The Wall Street Rally: Watch Your Wallets

Been Down So Long It Seems Like Up To Me, the precocious 1966 novel by the late Richard Farina, defined the late 1960s counterculture. The stock market rally that’s pushed the Dow Jones Industrial Average back above 9000 for the first time since early January could be given the same title, and it might well come to define the much-wished-for financial recovery.

What’s pushing the stock market upward? Mainly, unexpectedly positive second-quarter corporate profits. But those profits aren’t being powered by consumers who have suddenly found themselves with a lot more money in their pockets. The profits are coming from dramatic cost-cutting — including, most notably, payroll cuts. If a firm cuts its costs enough, it can show a profit even if its sales are still in the basement.

The problem here is twofold. First, such profits can’t be maintained. There’s a limit to how much can be cut without a business eventually disappearing — becoming, in effect, a balance sheet in space. Secondly, when businesses slash payrolls to show profits, consumers end up with even less money in their pockets to buy the things businesses produce. Even if they hold on to their jobs, they’re likely to fear that they won’t have the jobs for long, which causes them to retreat even further from the malls.

Most companies that have reported earnings so far have surpassed analyst’s estimates, but that only means that earnings have been less bad than analysts had feared. According to the chief investment officer at BNY Mellon Wealth Management, if the companies that haven’t yet reported earnings show the same pattern a the companies that have reported so far, overall corporate earnings will have dropped 25 percent over the past year. That may not be as much of a drop as analysts had expected, but it’s still awful. Operating income for companies in the S&P 500 that have reported so far has been almost 29 percent lower than last year, more than 80 percent lower than 2007, according to Standard and Poors. Ouch.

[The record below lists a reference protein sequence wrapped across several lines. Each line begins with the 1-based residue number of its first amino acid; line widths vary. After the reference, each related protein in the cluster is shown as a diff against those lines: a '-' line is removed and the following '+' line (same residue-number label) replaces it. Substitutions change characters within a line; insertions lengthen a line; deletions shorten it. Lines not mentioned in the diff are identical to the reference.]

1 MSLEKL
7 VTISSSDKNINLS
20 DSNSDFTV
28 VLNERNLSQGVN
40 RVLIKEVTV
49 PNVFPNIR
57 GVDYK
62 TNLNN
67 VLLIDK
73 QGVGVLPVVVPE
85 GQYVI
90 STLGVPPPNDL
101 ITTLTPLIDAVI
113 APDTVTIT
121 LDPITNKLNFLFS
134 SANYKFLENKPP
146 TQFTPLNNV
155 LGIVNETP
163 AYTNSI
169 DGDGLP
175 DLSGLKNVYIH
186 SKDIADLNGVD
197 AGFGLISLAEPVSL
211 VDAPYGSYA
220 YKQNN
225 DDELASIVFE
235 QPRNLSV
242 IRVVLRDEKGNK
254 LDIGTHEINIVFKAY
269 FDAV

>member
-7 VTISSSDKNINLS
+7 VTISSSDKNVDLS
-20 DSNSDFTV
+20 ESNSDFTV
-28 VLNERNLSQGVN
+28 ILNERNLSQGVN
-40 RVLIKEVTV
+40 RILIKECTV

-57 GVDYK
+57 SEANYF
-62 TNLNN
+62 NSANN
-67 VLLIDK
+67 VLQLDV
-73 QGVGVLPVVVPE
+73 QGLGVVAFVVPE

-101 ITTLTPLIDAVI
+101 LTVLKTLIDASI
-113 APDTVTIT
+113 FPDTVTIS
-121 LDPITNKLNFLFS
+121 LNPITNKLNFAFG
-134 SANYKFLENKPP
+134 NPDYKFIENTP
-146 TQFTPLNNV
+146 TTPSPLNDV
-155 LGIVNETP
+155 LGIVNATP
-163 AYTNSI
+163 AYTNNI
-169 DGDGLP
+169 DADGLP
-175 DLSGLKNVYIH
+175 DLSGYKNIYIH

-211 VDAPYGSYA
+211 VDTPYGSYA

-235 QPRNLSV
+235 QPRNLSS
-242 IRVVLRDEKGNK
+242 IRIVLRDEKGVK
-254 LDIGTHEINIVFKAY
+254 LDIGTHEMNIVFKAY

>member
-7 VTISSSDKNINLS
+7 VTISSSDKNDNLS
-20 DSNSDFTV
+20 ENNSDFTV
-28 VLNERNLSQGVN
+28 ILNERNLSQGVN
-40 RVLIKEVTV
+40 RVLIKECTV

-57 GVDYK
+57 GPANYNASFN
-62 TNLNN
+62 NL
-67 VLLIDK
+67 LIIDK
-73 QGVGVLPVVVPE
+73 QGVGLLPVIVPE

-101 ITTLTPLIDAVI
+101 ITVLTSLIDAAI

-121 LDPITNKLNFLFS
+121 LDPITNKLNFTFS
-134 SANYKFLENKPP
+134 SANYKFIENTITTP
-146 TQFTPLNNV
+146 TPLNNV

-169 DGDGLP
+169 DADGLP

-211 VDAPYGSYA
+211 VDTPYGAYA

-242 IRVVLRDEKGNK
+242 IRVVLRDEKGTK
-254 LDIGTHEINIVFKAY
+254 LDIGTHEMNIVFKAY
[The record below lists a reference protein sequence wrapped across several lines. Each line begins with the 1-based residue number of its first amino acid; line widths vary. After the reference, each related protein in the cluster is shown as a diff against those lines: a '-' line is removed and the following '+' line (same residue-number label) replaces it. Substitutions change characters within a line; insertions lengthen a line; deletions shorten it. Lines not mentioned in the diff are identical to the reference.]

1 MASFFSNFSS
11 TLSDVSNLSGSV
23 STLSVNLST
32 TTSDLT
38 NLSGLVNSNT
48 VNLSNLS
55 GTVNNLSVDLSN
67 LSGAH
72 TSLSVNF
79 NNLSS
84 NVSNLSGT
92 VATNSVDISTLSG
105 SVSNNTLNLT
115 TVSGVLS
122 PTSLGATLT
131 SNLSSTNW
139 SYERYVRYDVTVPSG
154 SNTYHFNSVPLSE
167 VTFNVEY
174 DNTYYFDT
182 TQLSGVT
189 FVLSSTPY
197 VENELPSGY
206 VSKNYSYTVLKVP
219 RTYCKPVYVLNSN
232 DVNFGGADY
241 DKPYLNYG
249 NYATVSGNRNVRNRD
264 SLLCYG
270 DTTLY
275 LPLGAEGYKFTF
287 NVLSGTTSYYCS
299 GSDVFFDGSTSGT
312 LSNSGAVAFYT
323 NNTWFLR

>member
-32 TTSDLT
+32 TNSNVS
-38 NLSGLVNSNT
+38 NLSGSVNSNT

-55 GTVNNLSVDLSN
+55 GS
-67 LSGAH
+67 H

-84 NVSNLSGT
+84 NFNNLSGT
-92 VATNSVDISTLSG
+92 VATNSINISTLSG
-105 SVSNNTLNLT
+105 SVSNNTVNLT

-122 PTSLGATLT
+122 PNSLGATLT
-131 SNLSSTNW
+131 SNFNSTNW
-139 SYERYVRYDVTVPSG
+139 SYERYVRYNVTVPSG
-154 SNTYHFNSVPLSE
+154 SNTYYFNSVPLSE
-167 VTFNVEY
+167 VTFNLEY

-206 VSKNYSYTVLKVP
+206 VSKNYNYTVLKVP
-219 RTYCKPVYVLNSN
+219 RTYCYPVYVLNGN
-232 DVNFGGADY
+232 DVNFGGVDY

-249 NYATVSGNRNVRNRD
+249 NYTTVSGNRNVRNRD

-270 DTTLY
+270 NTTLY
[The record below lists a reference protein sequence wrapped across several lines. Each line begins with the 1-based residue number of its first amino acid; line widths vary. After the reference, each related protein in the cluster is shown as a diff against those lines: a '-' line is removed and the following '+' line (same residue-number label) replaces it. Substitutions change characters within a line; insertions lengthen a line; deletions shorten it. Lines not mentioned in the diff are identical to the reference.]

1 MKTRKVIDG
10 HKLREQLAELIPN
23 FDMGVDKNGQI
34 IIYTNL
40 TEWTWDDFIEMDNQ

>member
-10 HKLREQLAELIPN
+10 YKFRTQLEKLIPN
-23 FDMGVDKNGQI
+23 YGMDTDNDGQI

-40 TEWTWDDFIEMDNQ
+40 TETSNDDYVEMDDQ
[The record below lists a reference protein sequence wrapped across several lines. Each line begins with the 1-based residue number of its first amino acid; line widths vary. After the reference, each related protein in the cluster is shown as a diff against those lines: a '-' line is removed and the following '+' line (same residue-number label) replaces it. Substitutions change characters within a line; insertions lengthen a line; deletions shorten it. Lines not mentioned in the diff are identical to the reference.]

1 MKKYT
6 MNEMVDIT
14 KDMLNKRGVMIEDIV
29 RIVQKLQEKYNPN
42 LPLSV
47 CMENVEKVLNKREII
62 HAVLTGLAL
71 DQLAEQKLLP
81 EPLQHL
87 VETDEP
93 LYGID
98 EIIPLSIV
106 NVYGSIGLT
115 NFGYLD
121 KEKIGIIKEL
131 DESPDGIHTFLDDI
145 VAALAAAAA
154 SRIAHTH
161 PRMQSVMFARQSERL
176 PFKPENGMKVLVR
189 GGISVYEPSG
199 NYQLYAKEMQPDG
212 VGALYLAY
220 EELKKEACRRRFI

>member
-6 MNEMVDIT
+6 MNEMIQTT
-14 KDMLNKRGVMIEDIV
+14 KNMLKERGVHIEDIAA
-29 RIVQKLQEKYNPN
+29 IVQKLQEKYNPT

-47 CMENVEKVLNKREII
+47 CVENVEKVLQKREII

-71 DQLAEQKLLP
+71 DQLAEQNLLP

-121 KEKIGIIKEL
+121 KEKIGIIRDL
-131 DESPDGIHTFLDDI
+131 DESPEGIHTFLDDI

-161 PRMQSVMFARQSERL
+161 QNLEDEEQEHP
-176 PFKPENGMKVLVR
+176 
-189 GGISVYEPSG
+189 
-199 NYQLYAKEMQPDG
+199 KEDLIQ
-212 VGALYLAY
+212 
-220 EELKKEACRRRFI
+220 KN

“Better-than-expected” is Wall Street’s euphemism these days for “we’re happier than we thought we’d be.” But Wall Street is in the business of cheer leading, even when there’s really nothing to cheer about. It wants investors to think positively, on the assumption that positive thinking can be a self-fulfilling prophesy: If investors begin putting more money into the market, then the market will automatically rise, leading more investors to put in more money — until, that is, the rally ends because nothing has fundamentally changed in the real economy.

Keep your eye on the real economy, where unemployment and underemployment keep rising. It’s not as much fun as cheering and investing right now, but it’s far safer.

Originally published at Robert Reich’s Blog and reproduced here with the author’s permission.

10 Responses to "The Wall Street Rally: Watch Your Wallets"

  1. Anonymous   July 24, 2009 at 11:25 am

    Wow, is the the RB Reich who has been quasi-socialistic when it comes to the labor market and worker-business relationships?Is this something of a “mea culpa” from Mr. Reich? I don’t think I have ever heard him espouse the benefits of companies selling to consumers and companies making profits.Congrats Mr. Reich, you’re on the right track!

    • Anonymous   July 24, 2009 at 12:16 pm

      Superficial sarcasm. Reich knows we’ve been buying off the population with a ton of cheap debt rather than real wages, a policy that’s done more damage to capitalism in the last ten years than any communist might hope for. The guy who took out a home equity loan to buy a boat (actually heard him interviewed on NPR in 2006) probably now has neither house nor boat, and won’t be buying one anytime soon. Ask the guys who supply lumber, shingles, doorknobs, wiring, appliances, electronics, fiberglas and outboards whether they now would have preferred Mr. Boater to be able to finance it out of earnings. Funny how this didn’t happen in the 50s and 60s when workers saw real wage gains and we had much higher marginal tax rates (not to mention simpler financial products). What looks like Reich’s socialism is really his trying to save capitalism from its extreme version which, like anything else extreme, rather predictably blows itself up.